In Korea-Thai relations, fashion comes to the fore

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In Korea-Thai relations, fashion comes to the fore

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A model walks the runway in a fashion show organized by Kan Ho-sup, marking the 50th anniversary of Korea-Thailand diplomatic relations at the Museum of Siam in Bangkok in early last year. Provided by Kan Ho-sup


Kan Ho-sup, a professor of fashion design at Hongik University, received the Friends of Thailand award yesterday for his contribution to boosting cultural and academic exchanges between Korea and Thailand.

Kan’s relationship with the Southeast Asian country began in 2003 with a fashion show at the National Gallery of Thailand. Since then, he has led efforts to organize academic seminars and exchanges of scholars between the two countries. In 2009, he also hosted a fashion show marking the 50th anniversary of diplomatic relations between Korea and Thailand.

The Friends of Thailand awards were first introduced in 1996 and the Thai government has presented the awards every two years. This year’s ceremony was the seventh of its kind, and Thai Prime Minister Abhisit Vejjajiva was scheduled to present the award to Kan this year.

“Thailand has always been one of my favorite travel destinations, and an opportunity came in 2003 to start an academic exchange with Thammasat University,” Kan said. “I have a belief in consistency and continuity, rather than one-time events. Although my relationship with Thammasat was a personal one at first, I have since tried to extend it into my professional life.”

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Kan Ho-sup By Choi Jeong-dong

According to Kan, faculty members from about 20 Korean universities nationwide have participated in cultural and academic exchanges with Thailand.

“I believe my initiatives have created opportunities for Korea’s fashion industry to look at Thailand,” he said.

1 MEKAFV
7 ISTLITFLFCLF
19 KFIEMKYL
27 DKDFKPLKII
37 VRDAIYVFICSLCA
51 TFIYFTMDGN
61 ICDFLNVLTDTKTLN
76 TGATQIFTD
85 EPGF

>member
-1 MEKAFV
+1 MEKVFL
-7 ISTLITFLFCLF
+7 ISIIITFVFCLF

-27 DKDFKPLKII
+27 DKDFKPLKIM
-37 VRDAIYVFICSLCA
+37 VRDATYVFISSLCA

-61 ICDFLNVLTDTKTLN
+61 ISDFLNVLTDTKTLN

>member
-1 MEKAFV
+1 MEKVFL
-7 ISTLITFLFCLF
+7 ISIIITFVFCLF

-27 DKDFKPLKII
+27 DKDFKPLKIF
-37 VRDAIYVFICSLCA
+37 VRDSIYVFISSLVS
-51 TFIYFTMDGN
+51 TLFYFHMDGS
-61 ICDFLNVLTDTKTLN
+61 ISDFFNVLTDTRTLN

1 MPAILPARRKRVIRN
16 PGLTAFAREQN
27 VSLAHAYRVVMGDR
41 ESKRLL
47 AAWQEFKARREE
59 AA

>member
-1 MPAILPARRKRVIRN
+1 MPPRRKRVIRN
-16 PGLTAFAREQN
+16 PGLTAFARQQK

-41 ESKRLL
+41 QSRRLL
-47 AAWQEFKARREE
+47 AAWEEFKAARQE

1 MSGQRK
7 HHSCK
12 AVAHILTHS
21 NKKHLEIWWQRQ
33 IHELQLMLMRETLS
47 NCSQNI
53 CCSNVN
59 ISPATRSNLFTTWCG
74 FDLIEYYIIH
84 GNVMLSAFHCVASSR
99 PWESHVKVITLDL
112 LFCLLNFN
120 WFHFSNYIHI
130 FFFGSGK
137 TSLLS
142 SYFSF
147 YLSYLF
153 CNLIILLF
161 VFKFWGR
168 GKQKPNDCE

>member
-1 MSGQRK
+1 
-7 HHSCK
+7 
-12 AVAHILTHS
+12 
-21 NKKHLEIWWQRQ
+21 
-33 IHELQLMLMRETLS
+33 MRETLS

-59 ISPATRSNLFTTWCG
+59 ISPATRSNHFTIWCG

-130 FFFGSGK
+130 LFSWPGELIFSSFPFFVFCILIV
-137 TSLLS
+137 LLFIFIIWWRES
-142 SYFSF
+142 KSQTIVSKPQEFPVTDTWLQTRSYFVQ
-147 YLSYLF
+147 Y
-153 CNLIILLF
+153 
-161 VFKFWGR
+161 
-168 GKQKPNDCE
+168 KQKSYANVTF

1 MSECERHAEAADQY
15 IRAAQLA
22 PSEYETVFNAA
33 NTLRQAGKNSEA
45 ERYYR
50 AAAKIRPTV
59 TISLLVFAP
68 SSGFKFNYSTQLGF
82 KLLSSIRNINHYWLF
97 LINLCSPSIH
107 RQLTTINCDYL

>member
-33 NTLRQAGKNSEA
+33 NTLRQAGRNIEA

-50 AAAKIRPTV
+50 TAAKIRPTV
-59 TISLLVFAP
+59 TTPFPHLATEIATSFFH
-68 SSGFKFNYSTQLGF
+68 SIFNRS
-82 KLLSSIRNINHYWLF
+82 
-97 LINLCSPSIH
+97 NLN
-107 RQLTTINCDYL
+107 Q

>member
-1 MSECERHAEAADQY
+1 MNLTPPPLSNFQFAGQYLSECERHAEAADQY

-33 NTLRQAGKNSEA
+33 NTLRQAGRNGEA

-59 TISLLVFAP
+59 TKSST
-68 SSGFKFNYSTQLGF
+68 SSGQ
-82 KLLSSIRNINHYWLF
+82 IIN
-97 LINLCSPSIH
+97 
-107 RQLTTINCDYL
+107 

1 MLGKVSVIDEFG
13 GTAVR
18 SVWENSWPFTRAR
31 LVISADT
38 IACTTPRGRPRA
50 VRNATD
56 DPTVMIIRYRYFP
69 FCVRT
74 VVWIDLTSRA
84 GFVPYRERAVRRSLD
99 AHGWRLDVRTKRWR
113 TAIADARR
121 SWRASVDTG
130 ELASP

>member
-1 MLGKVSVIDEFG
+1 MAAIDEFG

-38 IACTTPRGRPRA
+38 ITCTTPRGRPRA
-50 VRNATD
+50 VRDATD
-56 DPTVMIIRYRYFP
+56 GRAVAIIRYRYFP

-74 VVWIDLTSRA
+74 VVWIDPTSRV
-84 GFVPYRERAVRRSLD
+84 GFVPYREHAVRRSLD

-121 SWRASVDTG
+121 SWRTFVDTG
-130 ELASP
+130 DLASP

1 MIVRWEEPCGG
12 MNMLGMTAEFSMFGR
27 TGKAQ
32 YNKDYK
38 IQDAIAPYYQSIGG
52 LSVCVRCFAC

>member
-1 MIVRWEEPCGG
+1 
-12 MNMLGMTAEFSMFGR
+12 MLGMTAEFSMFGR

The 40-year-old designer is better known to the public as a mentor to the designers of Project Runway Korea during its first two seasons. The show is a spin-off of “Project Runway,” which was originally produced in America and hosted by supermodel Heidi Klum.

Kan said Korea has a long way to go before designers will be fully recognized for their abilities.

“And yet, some have achieved enormous success. It is important to look for a new breakthrough business model, instead of wasting time criticizing the current situation,” he said. “Simply giving prize money to the winners of Project Runway Korea is not the way to do it. Just as entertainment companies groom young and talented singers, the fashion industry needs to take on the role of connecting talented designers with marketing power and capital.”

Kan says bridging that gap is one of his goals.

“I am a designer, but I also highly value the dream of planning and directing,” Kan said. “I only work with Korean companies because it is my dream to globalize Korean fashion companies. Samsung has caught up with Sony, and Hyundai did [the same] with Toyota. The day will come when Korean designers rise in the global fashion industry.”

Kan said his initiatives with Thailand will also serve as a stepping stone for his larger dream.

“My next target is Asia,” Kan said. “Europe is the past, the United States is the present and Asia is the future.”

Kan said next year he will be planning major fashion events to mark the 20th anniversary of diplomatic relations between Korea and China. A series of shows are planned for Shanghai, Dalian and Chengdu in China, he said.


By Ser Myo-ja [myoja@joongang.co.kr]
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